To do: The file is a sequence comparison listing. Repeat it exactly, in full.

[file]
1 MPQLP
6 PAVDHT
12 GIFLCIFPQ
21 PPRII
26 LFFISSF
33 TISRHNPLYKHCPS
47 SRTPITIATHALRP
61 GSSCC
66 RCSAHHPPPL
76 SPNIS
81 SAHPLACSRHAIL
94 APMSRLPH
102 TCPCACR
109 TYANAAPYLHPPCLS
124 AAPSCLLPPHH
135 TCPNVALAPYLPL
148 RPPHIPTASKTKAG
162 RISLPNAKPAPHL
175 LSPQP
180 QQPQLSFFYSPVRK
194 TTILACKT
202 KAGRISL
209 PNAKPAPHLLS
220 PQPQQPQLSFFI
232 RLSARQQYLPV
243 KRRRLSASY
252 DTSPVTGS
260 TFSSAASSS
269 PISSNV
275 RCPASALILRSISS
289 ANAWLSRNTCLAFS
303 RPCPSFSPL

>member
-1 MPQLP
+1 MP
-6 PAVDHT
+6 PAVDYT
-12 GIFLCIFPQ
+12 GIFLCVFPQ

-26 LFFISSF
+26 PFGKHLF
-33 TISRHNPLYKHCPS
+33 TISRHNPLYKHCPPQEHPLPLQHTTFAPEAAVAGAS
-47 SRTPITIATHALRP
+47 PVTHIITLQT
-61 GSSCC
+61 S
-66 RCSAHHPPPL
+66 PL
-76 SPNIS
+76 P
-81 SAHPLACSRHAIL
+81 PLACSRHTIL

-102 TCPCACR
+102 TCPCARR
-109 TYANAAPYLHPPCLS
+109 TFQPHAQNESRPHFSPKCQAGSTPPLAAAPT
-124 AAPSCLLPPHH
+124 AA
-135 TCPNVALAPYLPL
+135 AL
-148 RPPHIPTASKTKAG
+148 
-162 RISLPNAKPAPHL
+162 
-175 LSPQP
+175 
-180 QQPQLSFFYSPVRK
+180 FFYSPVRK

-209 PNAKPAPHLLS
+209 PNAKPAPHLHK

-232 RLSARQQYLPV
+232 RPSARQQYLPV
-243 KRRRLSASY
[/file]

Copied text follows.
1 MPQLP
6 PAVDHT
12 GIFLCIFPQ
21 PPRII
26 LFFISSF
33 TISRHNPLYKHCPS
47 SRTPITIATHALRP
61 GSSCC
66 RCSAHHPPPL
76 SPNIS
81 SAHPLACSRHAIL
94 APMSRLPH
102 TCPCACR
109 TYANAAPYLHPPCLS
124 AAPSCLLPPHH
135 TCPNVALAPYLPL
148 RPPHIPTASKTKAG
162 RISLPNAKPAPHL
175 LSPQP
180 QQPQLSFFYSPVRK
194 TTILACKT
202 KAGRISL
209 PNAKPAPHLLS
220 PQPQQPQLSFFI
232 RLSARQQYLPV
243 KRRRLSASY
252 DTSPVTGS
260 TFSSAASSS
269 PISSNV
275 RCPASALILRSISS
289 ANAWLSRNTCLAFS
303 RPCPSFSPL

>member
-1 MPQLP
+1 MP
-6 PAVDHT
+6 PAVDYT
-12 GIFLCIFPQ
+12 GIFLCVFPQ

-26 LFFISSF
+26 PFGKHLF
-33 TISRHNPLYKHCPS
+33 TISRHNPLYKHCPPQEHPLPLQHTTFAPEAAVAGAS
-47 SRTPITIATHALRP
+47 PVTHIITLQT
-61 GSSCC
+61 S
-66 RCSAHHPPPL
+66 PL
-76 SPNIS
+76 P
-81 SAHPLACSRHAIL
+81 PLACSRHTIL

-102 TCPCACR
+102 TCPCARR
-109 TYANAAPYLHPPCLS
+109 TFQPHAQNESRPHFSPKCQAGSTPPLAAAPT
-124 AAPSCLLPPHH
+124 AA
-135 TCPNVALAPYLPL
+135 AL
-148 RPPHIPTASKTKAG
+148 
-162 RISLPNAKPAPHL
+162 
-175 LSPQP
+175 
-180 QQPQLSFFYSPVRK
+180 FFYSPVRK

-209 PNAKPAPHLLS
+209 PNAKPAPHLHK

-232 RLSARQQYLPV
+232 RPSARQQYLPV
-243 KRRRLSASY